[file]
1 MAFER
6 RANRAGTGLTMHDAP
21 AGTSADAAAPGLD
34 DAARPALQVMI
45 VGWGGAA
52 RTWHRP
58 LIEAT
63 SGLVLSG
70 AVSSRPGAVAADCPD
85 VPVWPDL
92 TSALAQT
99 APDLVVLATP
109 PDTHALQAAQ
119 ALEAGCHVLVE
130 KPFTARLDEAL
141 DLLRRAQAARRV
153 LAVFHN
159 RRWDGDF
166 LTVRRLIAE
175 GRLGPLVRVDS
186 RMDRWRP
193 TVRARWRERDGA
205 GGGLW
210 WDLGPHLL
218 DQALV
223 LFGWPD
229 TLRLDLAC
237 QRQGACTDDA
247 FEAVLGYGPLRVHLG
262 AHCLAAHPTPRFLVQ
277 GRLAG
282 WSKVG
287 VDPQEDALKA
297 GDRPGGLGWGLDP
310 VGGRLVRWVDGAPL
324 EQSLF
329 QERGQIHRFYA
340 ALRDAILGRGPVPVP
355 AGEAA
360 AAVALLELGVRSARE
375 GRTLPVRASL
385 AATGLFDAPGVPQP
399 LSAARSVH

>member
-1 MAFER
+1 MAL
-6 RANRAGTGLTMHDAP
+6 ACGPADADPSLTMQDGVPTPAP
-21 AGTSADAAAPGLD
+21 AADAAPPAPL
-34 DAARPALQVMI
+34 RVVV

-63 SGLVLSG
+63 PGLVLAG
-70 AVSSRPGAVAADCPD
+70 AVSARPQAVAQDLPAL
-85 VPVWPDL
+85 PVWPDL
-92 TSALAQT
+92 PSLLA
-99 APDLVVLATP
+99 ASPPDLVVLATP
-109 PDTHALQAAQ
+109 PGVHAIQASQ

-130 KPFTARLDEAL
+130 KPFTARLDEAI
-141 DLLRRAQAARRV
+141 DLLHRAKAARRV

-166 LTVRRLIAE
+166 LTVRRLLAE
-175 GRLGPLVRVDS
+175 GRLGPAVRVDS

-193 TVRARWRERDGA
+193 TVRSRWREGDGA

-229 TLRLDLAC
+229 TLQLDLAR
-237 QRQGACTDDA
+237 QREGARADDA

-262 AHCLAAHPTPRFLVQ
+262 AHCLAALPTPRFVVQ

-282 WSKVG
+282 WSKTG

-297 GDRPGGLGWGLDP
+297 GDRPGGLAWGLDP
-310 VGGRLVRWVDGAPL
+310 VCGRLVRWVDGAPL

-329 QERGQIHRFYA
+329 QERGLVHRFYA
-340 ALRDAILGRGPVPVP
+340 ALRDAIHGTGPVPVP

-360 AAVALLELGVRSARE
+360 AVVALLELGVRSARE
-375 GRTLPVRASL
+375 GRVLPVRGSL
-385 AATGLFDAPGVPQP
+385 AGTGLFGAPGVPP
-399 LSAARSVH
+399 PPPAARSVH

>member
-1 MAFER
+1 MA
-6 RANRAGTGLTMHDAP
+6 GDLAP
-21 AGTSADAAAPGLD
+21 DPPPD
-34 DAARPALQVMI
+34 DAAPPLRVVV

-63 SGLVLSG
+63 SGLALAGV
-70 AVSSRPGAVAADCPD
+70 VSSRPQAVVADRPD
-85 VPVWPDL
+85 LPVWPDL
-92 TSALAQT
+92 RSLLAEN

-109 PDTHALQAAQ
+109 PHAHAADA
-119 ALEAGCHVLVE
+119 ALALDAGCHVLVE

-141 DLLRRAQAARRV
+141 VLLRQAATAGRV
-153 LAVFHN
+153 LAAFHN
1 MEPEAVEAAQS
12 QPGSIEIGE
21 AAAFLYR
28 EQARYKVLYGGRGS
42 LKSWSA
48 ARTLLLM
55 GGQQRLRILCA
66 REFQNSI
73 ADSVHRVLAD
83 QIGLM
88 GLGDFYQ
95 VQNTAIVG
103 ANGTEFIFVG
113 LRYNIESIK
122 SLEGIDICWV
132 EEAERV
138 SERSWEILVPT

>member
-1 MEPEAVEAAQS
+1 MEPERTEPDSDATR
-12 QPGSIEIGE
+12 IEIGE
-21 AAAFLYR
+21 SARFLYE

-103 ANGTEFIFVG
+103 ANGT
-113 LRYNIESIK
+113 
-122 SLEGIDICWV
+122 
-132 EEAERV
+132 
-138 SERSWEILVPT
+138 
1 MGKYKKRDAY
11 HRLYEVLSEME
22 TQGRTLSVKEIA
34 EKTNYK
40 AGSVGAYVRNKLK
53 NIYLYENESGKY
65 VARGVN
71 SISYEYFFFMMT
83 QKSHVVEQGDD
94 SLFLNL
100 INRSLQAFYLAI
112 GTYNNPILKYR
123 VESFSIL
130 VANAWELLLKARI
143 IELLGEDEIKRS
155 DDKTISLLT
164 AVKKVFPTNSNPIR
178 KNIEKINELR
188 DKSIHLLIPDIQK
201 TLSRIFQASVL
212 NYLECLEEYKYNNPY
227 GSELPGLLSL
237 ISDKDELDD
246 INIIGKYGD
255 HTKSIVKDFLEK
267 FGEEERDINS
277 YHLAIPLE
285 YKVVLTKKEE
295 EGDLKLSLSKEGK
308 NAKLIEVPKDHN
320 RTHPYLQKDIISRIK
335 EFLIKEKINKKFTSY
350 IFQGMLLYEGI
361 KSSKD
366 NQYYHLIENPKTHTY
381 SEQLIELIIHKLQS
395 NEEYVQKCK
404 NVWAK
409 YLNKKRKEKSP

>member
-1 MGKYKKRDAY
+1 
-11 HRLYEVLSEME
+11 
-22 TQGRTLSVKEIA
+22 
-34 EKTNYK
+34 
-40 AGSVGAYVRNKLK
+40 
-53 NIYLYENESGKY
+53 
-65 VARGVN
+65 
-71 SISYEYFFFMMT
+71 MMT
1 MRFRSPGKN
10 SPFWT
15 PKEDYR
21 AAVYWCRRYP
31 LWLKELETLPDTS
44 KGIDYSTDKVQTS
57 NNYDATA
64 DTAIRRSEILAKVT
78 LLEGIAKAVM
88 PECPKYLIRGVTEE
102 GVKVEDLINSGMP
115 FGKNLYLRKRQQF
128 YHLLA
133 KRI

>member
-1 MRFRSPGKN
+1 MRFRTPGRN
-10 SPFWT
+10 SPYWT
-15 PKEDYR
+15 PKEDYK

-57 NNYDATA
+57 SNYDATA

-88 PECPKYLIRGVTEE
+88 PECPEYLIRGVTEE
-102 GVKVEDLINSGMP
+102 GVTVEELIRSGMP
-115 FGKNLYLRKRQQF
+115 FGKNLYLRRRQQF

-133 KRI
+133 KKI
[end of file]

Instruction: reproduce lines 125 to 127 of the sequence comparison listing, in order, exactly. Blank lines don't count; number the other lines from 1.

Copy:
12 QPGSIEIGE
21 AAAFLYR
28 EQARYKVLYGGRGS